Salt Soap Bar

by Heather
(Colorado Springs)

I tried to do your Salt Soap Bar recipe. I've been making soap for a while now...no problems. But this recipe has me stumped.


I made it exactly as yours only corrected my numbers for a 3 lb recipe. As I generally do with yours.(which I tripled checked)

The process went off fine. I checked on my soap after 12hrs to see if it was ready to remove from the mold as you suggested. It completely wasn't. Still very very soft. After about 20hrs I managed to remove it from the mold.

It was still soft but held it's shape. Cutting on the other hand turned to mush. After about 40hrs it's still quite mushy and never cut as lovely as your soap looks.

Any suggestions as to what might have happened? I've never had my soap so mushy before.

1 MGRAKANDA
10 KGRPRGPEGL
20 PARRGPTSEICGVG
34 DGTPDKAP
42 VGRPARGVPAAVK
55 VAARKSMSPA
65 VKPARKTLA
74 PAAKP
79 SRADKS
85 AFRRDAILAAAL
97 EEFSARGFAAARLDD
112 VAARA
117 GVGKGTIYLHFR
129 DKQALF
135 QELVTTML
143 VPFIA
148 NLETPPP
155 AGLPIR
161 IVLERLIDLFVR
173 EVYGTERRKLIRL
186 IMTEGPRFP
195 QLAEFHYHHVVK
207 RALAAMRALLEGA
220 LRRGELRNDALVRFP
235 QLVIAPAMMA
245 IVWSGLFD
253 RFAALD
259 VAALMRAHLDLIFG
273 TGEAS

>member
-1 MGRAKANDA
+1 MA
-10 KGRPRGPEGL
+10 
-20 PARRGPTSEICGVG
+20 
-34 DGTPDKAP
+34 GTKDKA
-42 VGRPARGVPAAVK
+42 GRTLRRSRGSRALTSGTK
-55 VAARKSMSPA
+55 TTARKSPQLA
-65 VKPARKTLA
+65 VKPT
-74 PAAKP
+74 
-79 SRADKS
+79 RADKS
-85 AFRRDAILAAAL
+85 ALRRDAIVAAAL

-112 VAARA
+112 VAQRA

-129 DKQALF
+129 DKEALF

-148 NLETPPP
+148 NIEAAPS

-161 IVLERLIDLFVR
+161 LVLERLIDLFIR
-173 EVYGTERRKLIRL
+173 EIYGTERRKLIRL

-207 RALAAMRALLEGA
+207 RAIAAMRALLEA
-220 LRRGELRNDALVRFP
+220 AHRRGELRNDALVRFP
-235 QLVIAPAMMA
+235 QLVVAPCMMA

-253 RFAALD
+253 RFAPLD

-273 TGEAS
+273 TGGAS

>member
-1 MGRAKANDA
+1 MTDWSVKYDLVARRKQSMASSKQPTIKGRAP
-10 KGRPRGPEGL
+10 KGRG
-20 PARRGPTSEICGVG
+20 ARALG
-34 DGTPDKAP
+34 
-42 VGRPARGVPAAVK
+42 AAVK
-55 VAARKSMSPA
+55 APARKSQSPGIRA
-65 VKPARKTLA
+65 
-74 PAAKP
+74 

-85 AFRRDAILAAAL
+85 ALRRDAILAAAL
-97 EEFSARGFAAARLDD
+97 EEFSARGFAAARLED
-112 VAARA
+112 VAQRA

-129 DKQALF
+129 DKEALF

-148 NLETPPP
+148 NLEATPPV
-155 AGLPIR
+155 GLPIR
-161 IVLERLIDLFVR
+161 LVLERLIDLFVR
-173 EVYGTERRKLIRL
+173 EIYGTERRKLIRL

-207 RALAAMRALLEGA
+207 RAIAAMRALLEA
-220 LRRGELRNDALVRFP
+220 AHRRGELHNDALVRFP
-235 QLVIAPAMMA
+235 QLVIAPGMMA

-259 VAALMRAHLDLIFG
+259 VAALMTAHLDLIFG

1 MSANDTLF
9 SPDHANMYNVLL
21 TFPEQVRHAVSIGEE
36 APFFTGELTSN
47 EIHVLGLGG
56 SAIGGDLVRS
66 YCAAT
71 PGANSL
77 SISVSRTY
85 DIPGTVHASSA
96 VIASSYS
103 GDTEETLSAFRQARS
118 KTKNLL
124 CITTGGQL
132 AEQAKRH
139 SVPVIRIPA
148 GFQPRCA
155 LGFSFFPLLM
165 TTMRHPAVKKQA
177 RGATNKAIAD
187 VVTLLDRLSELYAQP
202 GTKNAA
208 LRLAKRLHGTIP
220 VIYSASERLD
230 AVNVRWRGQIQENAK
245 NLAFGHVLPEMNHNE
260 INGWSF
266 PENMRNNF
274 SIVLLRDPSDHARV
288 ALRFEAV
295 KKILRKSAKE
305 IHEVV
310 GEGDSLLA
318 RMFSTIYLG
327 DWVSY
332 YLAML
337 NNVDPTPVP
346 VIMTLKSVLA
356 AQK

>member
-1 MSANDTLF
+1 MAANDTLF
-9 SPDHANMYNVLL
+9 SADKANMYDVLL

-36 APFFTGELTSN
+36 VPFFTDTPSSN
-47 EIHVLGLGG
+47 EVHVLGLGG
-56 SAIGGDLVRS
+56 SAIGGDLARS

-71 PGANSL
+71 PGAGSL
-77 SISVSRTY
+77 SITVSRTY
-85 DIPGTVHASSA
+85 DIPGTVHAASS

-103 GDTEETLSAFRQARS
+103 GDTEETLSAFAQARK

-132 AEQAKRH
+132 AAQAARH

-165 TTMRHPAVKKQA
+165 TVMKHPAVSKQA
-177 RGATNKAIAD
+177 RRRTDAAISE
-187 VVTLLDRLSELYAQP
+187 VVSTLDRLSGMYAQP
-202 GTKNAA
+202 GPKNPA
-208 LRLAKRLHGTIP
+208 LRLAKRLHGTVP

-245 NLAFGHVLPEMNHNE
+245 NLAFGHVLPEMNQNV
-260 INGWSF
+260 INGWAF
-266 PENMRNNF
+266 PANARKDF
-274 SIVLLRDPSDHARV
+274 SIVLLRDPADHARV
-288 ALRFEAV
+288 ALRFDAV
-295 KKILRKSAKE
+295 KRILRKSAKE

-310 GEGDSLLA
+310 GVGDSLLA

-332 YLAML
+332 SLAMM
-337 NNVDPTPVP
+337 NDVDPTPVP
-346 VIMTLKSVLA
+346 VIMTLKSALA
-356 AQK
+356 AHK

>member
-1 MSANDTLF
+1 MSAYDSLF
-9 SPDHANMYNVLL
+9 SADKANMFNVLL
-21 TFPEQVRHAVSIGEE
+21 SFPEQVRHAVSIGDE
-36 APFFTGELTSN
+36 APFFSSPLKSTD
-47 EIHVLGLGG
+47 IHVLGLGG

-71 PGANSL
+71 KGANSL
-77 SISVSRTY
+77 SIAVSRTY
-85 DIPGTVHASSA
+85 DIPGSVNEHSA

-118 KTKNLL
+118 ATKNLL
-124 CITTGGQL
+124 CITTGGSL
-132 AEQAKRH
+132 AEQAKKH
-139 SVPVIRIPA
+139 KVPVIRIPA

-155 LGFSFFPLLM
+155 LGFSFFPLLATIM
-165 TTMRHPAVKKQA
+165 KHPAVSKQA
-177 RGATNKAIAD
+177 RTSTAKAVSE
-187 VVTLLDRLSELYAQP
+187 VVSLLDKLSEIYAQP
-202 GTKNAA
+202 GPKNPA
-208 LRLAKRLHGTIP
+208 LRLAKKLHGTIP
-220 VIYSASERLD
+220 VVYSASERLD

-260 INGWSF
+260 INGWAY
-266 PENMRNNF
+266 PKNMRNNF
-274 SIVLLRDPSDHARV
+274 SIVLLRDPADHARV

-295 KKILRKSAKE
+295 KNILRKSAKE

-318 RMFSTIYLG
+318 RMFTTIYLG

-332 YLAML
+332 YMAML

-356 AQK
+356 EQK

Answer:

Oh Dear! I'm sorry to hear that Heather...It's just so disappointing when a batch fails on you!!

Since this recipe is 70% coconut oil, it should NOT have gone mushy at all....in fact, it goes really hard, really fast.

Even though you've checked your amounts, I can only guess that somewhere along the line, the amount of lye or water used was incorrect. Perhaps an error was made in the calculations or in the measuring?

I double checked my recipe that I have posted online and the amounts are correct there.

I'll run you through the process of calculating a salt soap recipe.

The amount of oils needed for a salt soap are calculated at 80% of that needed for a regular batch and the salt is 80% of that amount.

It's a little confusing to explain...

A regular batch of soap for my molds has 900 grams of oils. So....

900 grams x 80% = 720 grams of oil needed.
720 grams x 80% = 576 grams of sea salt needed.

If your mold usually requires 3 lbs (or 48 ounces) of oils, then...

48 oz. x 80% = 38.4 oz. of oils needed.
38.4 oz. x 80% = 30.72 oz of sea salt needed.

Your recipe should read as below...

Coconut oil - 26.88 oz.
Castor oil - 3.84 oz.
Grapeseed oil - 7.68 oz.
Water - 12.67 oz.
Lye - 5.45 oz.
Sea salt - 30.72 oz.